With the recent reports of a company called Greenleaf Holding Technologies being accused of possibly questionable dealings in the proposed medical cannabis area in Costa Rica, I feel I should comment and clarify some issues.
When I first decided to help the Medical Cannabis movement in Costa Rica, I contacted Gerald Murray because his name was in the paper as having an interest. I had no previous knowledge of Mr. Murray. I was told by him that some Senators wanted to see the Cannabis Industry in Colorado.
I volunteered to set up the trip to make sure the Senators got to see many cannabis- related businesses and understand the cannabis industry. Using my contacts in Colorado, we had 3 full days of meetings, because unless you have seen it personally, it is hard to understand the benefits and also the challenges of setting up a workable medical cannabis program. There are many things to be considered.
The GreenLeaf Investigation:
My interest was always to put together resources in legislative, administrative, extraction, cultivation and tracking sectors for the government in Costa Rica, with the goal of creating a strong and workable program, fully informed, from the application process for various licenses all the way through to education, cultivation, testing and distribution of the medicine to patients.
I have been involved in the Medical Tourism business in Costa Rica for nine years and I am well aware of the many problems the CAJA has with both service and finances. It was our hope that medical cannabis would be an effective and cost-efficient medicine for Costa Rica.
I never wanted any type of license for myself or for others. I only wanted to make available the experts with experience to help Costa Rica design and implement a quality Medical Cannabis program because it could provide great help to the people.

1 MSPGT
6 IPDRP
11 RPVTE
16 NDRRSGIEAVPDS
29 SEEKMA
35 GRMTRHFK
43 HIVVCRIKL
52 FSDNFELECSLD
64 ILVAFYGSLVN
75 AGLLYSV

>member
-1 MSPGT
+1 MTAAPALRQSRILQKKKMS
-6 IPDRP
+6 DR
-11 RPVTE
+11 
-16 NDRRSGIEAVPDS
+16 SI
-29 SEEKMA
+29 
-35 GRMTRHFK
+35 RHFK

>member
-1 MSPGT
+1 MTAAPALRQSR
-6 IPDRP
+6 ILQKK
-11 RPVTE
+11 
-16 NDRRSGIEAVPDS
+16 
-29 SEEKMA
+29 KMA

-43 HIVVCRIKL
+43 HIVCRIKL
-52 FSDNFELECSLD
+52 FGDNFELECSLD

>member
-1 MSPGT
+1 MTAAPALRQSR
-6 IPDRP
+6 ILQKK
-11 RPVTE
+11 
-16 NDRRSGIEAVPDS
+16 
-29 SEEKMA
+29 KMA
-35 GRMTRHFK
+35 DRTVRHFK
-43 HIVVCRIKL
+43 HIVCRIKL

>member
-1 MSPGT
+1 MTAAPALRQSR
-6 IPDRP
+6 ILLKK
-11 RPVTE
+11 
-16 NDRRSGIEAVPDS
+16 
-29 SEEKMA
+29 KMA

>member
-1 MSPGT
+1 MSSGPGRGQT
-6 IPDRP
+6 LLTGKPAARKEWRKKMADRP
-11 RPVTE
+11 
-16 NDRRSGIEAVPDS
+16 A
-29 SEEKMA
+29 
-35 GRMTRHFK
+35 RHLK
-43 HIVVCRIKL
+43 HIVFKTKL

I was told by Mr. Murray that there were two bills pending in the congress. Later I found out that this and other statements were not true. After that trip, I only ran into Mr. Murray once more at the Legislative Building. It became apparent that our interests were not the same.
Last July, we held the Latin American Medical Cannabis Conference in San Jose to bring together those with experience in the field and interested people in Costa Rica. The speakers were experts from the U.S. in cannabis legislation, extraction, cultivation and other disciplines. Mr Murray and his associates did not attend, nor were they involved in any way.
Those who did attend learned about the many benefits that Medical Cannabis has and how it has helped hundreds of thousands of people worldwide. I will never forget the passionate speech that one of the Costa Rican Senators gave. He had seen what the children were going through with seizures and how CBD Oil or RS Oil could have helped them.
I have said many times that the way the bill was set up, it was doomed to fail: too many licenses, the proposed cost of the licenses and the government being committed to buy the cannabis from the growers. Anyone with any business knowledge would not want to sign up at these license fees of $100,000, let alone the projected increase to $300,000. There would be no way to cover costs, let alone make any profit.
The success of any Medical Cannabis program is only as good as the number of people signing up for the program. I have said from the beginning that Costa Rica would first have to educate the Doctors and the people about the many benefits of Medical Cannabis, and in doing so, remove the stigma associated with cannabis use. Doctors and patients will not participate without education and the assurance that they will have quality medicine that is tested and controlled.